There were plays that focused on immigrants: “Hamilton” (Broadway San Diego) and “Ironbound” (Moxie Theatre). And plays that spotlighted class distinctions: “The Quality of Life” (Intrepid); “Parade” (Cygnet); “Of Mice and Men” (North Coast Rep).

Plays that looked ahead to the future: “When the Rain Stops Falling” (Cygnet); or offered a different angle on the past: “The Virgin Trial,” “Angels in America” and “Parade” (Cygnet); or took a quirky look at human behavior: “Shockheaded Peter” (Cygnet), “Venus in Fur” (San Diego Rep, OnStage Playhouse), “The Hour of Great Mercy” (Diversionary), “Dead Man’s Cellphone” (Moxie).

Classics were revisited in imaginative ways: (“Who’s Afraid of Virginia Woolf” (Intrepid), “An Iliad” (La Jolla Playhouse, New Village Arts), “Eurydice” (Moxie), “As You Like It” (The Globe), and “Way Down River” (North Coast Rep).

Plays set in other countries gave us a wider view of the world, our commonalities and differences:

  • Cambodia: “Cambodian Rock Band” (La Jolla Playhouse);
  • Afghanistan: “A Thousand Splendid Suns” (The Old Globe) and “Blood and Gifts” (La Jolla Playhouse);
  • Iraq: “Bengal Tiger in the Baghdad Zoo” (ion);
  • Korea: “Wild Goose Dreams” (La Jolla Playhouse) and “Aubergine” (San Diego Rep);
  • Russia: “The 27th Man” (The Globe); and Russia-to-New York: “Indecent” (La Jolla Playhouse).

This is by no means an exhaustive list; it only encompasses the productions that I considered to be the best of their year. But it does give an inkling of what theaters large and small have been interested in exploring, though we could certainly ramp up the variety and diversity across the board.

Tamara McMillian as Esther in “Intimate Apparel” at New Village Arts. Photo by Daren Scott

With all the political strife the country has been experiencing, I’ve often felt that there weren’t enough politically-oriented plays. Some told stories that resonated with our current crises and dilemmas, but the audience was left to make the connections themselves; the plays weren’t overtly about the American problems and impasses of today. Perhaps, in recent years, audiences were more anxious to escape the daily news than re-visit and re-hash it in the theater.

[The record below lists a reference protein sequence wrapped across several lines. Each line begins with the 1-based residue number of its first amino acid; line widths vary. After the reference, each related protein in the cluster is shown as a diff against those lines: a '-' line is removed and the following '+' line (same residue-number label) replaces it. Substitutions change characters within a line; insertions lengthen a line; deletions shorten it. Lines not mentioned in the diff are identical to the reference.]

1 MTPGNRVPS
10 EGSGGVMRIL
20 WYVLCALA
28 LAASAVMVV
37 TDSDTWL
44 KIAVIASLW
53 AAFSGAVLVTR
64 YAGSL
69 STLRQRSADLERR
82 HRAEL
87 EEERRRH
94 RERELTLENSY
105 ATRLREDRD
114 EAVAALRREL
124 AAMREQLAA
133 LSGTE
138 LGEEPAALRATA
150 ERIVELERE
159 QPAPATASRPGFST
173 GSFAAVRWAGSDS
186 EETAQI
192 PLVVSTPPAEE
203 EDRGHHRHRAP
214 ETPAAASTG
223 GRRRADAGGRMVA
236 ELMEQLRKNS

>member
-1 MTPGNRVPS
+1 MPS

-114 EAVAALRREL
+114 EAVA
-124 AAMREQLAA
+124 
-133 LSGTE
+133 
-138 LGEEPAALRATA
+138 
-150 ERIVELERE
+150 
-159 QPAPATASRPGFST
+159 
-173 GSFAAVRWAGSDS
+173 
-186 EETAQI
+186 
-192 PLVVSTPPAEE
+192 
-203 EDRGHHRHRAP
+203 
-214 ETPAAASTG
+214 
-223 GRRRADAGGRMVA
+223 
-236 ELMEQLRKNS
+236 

But the arts, and especially theater, remain a vibrant and potent way to examine ourselves as citizens and as humans. Some productions may even be seen as a call to action. Drama — and comedy — can often make it easier to view ourselves and our predicaments through the eyes and lives of others.

Hopes for the New Year — and Beyond — in San Diego Theater

I hope all San Diego theaters will make use of the Master Calendar of Opening Nights that has been devised by the San Diego Performing Arts League. This will help avoid having too many shows open on one night, and none on an adjacent night, which presents a challenge for critics and audiences alike.

I hope more performance spaces will be made available to growing young theaters, and those with a proven track record.

I hope that theaters will take more risks, be more experimental, and give us more tasty, chewy, politically-relevant morsels to bite into (though some light comic fare and fizzy musicals will always provide a pleasant diversion).

I hope we continue to be the first to see new work produced.

I hope more people attend play readings, which can be so satisfying, because they strip a play down to its bare bones — just the characters, their story and their relationships — without the distraction of sets, costumes, movement or lighting. This can be a thrilling experience.

Most of all, I hope more San Diegans realize what a dynamic, vital theater city we live in, and take advantage of the myriad performance opportunities, and discount ticket availability (sdartstix.com, Goldstar.com) when needed.

We are lucky to live in one of the major theater cities in the country. We’re one of the primary exporters of shows to Broadway. We have theaters of all sizes and proclivities. And there really is nothing like sitting in a darkened space with other people, watching a riveting story unfold before your eyes, not pre-recorded or on a screen, but live, happening in front of your face, an experience shared with others in a temporary community. Every actor will tell you that no two performances are the same, because of the audience. You’re the vital ingredient — when you laugh, or sniffle or gasp — that can shift a performance in the moment.

I feel privileged to have spent 30+ years seeing thousands of productions in my adopted hometown. And I always greet a new year with excitement and anticipation about what’s ahead on local stages. Please join me there, whenever you can, in 2020.

Pat Launer, a member of the American Theatre Critics Association, is a long-time San Diego arts writer and an Emmy Award-winning theater critic. An archive of her previews and reviews can be found at patlauner.com.